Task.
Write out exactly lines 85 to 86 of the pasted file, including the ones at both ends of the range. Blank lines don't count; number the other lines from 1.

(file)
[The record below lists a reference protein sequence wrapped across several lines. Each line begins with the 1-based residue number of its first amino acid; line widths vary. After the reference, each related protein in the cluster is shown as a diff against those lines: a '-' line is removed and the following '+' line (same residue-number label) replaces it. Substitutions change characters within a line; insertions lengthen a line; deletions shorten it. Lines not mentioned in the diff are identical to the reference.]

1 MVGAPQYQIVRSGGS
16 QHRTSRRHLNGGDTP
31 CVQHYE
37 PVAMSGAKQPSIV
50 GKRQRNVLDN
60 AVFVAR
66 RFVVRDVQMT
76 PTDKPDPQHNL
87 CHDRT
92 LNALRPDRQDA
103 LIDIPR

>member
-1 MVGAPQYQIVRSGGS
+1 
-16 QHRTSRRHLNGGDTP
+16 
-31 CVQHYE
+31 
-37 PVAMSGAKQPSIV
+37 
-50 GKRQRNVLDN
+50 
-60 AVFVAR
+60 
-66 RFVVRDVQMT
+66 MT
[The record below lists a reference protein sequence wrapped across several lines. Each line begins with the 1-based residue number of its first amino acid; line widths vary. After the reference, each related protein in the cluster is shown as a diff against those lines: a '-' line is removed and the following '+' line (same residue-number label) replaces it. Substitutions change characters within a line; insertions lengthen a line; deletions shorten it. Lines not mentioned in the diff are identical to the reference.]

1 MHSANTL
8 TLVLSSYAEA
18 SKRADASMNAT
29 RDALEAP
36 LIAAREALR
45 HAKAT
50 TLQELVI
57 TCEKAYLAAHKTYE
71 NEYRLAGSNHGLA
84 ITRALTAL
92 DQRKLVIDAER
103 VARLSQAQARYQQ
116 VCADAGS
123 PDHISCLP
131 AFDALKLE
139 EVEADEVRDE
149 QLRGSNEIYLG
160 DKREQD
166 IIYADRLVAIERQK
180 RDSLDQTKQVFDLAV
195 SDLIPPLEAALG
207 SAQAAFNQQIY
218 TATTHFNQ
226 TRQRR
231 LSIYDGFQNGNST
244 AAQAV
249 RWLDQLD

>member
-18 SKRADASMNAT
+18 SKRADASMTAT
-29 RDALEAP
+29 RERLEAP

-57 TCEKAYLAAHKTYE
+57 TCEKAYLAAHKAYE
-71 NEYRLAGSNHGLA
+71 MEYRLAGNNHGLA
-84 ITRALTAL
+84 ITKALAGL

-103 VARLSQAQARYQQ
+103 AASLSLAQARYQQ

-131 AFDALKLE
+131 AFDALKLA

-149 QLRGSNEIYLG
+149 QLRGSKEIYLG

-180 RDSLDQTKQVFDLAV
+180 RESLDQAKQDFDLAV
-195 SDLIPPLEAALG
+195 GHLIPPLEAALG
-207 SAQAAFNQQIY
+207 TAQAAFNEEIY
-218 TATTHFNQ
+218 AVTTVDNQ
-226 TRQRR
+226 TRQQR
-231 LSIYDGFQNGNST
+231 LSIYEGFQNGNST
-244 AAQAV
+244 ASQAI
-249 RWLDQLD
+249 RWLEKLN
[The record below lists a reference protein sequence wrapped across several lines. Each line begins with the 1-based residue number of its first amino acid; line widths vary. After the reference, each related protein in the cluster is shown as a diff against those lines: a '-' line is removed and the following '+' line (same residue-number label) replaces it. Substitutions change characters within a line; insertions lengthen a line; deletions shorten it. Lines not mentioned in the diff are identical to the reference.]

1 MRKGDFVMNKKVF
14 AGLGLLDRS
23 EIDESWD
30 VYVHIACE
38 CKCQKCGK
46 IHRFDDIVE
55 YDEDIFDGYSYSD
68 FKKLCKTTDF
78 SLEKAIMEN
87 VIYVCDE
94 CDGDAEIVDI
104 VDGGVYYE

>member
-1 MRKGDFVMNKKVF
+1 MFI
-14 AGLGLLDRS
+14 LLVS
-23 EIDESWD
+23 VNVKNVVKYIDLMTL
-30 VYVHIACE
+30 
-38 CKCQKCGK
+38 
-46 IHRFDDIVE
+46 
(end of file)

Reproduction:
-244 AAQAV
+244 ASQAI